Ethical conduct guidance issued by accountancy bodies
A code of ethical conduct can only be effective if it is promoted and championed throughout the organisation, asserts a new publication from Consultative Committee of Accountancy Bodies (CCAB) called Developing and Implementing a Code of Ethical Conduct.
The guidance is aimed at professional accountants intending to develop or enhance codes of conduct within their organisations, but CCAB believes that the advice and guidance could be applicable to a wider audience, in the private, public and not for profit sectors.
CCAB says that a code of ethical conduct is important because it provides an organisation with a clear and consistent benchmark for ethical behaviour, and that a code can “help build a values driven organisation.”
Anthony Harbinson, chair of CCAB and Director of Safer Communities, for the Northern Ireland Department of Justice says: “The financial crisis has turned the spotlight on integrity within the business community. Rightly, behaviours, codes and rules have been questioned. But our belief is that a code of ethical conduct can make a difference – it can play an important part in resolving ethical dilemmas.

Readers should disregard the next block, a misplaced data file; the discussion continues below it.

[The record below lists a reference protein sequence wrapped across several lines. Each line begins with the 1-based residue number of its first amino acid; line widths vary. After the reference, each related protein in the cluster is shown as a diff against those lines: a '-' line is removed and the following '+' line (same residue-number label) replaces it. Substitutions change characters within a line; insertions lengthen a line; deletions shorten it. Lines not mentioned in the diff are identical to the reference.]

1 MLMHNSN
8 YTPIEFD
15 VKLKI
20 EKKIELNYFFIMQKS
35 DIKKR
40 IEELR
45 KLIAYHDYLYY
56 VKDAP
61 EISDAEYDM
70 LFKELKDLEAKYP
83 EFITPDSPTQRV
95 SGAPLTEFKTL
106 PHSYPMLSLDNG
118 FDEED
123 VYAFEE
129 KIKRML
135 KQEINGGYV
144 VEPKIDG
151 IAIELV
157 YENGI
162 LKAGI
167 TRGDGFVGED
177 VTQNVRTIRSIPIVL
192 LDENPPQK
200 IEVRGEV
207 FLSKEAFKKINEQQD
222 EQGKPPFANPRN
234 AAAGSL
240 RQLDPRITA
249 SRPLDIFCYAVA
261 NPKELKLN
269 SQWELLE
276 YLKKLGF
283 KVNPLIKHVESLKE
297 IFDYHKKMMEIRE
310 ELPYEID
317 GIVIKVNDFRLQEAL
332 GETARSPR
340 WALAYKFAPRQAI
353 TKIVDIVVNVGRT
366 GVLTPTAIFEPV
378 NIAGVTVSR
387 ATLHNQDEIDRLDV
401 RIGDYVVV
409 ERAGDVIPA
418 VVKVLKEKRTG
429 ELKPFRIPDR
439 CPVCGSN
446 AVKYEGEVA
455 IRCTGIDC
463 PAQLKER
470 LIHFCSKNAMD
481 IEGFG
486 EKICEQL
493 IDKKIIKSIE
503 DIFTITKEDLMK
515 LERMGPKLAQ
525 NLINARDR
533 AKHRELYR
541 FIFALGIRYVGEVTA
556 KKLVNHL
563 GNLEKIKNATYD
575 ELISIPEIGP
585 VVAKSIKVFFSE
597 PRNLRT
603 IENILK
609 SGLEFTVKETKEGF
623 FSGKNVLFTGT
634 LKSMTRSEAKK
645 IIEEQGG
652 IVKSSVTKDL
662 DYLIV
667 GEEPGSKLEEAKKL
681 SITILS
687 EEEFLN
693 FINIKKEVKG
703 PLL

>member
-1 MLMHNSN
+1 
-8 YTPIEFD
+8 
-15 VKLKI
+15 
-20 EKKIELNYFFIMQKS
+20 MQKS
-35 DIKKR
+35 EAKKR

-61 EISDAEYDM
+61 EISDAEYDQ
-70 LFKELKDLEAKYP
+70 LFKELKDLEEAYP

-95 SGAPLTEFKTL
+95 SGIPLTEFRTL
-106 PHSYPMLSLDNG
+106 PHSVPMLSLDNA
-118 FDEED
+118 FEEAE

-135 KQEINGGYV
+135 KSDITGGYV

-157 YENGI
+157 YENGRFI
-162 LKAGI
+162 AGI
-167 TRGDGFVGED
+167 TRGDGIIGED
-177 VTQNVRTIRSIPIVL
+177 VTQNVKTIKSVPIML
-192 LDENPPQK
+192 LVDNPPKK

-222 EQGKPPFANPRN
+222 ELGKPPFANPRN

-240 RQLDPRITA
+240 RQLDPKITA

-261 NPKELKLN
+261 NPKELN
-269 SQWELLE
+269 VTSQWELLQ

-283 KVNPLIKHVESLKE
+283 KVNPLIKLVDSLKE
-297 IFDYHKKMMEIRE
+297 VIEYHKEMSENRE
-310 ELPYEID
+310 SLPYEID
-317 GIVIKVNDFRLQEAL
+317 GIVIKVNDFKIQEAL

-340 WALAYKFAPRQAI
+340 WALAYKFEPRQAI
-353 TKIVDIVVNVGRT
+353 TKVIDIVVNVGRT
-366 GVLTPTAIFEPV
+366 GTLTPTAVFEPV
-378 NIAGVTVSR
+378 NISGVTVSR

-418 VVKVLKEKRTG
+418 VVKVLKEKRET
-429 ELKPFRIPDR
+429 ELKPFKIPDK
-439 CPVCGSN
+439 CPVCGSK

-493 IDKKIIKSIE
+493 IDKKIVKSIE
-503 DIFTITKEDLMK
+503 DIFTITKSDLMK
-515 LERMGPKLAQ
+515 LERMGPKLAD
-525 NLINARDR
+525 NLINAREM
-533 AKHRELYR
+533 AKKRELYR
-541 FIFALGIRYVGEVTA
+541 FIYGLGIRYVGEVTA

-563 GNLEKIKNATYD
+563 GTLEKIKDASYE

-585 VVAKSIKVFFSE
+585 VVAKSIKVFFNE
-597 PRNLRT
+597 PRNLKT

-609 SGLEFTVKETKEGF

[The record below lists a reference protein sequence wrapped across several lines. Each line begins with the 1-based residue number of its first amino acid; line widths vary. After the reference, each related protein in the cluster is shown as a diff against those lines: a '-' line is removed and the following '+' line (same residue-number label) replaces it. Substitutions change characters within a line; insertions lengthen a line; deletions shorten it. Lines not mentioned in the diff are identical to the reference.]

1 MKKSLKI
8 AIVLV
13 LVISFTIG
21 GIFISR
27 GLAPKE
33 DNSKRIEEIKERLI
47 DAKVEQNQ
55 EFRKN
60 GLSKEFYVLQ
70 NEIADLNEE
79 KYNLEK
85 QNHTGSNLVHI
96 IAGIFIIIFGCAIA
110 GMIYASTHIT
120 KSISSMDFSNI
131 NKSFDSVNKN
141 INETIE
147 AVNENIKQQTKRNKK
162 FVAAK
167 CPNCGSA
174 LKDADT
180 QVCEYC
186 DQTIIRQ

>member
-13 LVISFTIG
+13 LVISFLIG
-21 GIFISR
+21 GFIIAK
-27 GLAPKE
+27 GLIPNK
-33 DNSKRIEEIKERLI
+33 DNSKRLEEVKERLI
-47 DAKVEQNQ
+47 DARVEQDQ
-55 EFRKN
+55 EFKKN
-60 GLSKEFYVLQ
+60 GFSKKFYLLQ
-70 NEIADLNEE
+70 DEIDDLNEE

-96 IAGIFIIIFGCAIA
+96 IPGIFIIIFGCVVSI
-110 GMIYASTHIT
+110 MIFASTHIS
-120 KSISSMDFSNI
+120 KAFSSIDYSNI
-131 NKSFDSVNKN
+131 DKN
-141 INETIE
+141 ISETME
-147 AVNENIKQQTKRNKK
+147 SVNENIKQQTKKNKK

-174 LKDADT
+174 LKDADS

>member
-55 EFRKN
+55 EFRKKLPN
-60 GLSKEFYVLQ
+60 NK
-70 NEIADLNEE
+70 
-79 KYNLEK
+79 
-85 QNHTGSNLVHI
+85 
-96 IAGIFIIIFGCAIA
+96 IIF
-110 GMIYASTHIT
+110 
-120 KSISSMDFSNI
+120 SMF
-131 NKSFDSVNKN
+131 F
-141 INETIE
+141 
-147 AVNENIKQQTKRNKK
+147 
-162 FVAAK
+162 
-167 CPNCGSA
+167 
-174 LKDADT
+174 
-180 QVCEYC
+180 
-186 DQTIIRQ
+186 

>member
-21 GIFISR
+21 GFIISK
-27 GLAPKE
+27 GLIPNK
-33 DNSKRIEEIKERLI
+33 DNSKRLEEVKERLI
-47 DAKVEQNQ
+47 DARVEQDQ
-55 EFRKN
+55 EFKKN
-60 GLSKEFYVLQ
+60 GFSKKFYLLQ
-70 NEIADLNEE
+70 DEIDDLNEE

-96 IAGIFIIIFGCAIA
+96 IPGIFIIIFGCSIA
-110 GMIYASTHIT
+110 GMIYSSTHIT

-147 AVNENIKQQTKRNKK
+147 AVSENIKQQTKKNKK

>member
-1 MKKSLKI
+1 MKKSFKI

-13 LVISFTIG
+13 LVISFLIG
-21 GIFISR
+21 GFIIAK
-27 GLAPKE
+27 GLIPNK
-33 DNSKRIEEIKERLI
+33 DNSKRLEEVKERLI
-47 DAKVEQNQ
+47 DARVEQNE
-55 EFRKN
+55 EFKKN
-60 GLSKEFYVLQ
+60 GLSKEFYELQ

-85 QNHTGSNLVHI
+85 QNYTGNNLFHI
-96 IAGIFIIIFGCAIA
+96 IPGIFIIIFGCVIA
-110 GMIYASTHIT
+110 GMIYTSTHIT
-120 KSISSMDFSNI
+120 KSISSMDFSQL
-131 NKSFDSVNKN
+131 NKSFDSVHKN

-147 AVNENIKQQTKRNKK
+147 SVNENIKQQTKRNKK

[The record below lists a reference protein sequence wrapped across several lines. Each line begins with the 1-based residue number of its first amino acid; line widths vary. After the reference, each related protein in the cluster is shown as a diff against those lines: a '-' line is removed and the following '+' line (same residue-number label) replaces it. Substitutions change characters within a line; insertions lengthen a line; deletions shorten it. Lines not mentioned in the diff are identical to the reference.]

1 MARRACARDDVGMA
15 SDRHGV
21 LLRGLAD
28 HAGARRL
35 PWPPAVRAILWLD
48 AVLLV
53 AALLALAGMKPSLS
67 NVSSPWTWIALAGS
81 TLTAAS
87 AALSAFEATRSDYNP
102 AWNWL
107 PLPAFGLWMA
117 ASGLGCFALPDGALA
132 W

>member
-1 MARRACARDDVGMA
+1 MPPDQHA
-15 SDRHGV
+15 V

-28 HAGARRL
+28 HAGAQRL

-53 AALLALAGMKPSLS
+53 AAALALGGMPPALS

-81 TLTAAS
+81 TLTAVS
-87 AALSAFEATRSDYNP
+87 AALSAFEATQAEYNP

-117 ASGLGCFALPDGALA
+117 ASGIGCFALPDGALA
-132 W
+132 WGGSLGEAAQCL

“Tone from the top matters – not just in the accountancy profession, but in wider business, and in the public sector too. And a code of ethical conduct needs be understood and owned by all within the organisation.”
The guidance looks at the objectives of a code and the elements that form it, such as a mission statement; high level values; ethical principles and specific behaviours. While not intending to be prescriptive, it also proposes a structure on which a code can be based.
CCAB’s guidance also looks at the contentious issues of whistle-blowing and speak up obligations, which the CCAB says are important within an ethical framework.
Anthony Harbinson concludes: “Employees and subcontractors must have the confidence to challenge others when a breach of the code of ethical conduct is suspected. It is also advisable to make staff aware of external organisations that support whistle-blowers.
“A code needs to be a living document, reviewed regularly by employees, and by management. It also needs to be benchmarked externally, with a view to identifying any areas where positive improvements could be made.”
The CCAB bodies – ICAEW, ACCA, ICAS, CIPFA, and Chartered Accountants Ireland – are all signatories to the IESBA Code, which has five fundamental ethical principles – integrity; objectivity; professional competence and due care; confidentiality and professional behaviour.
The report can be found on CCAB’s website .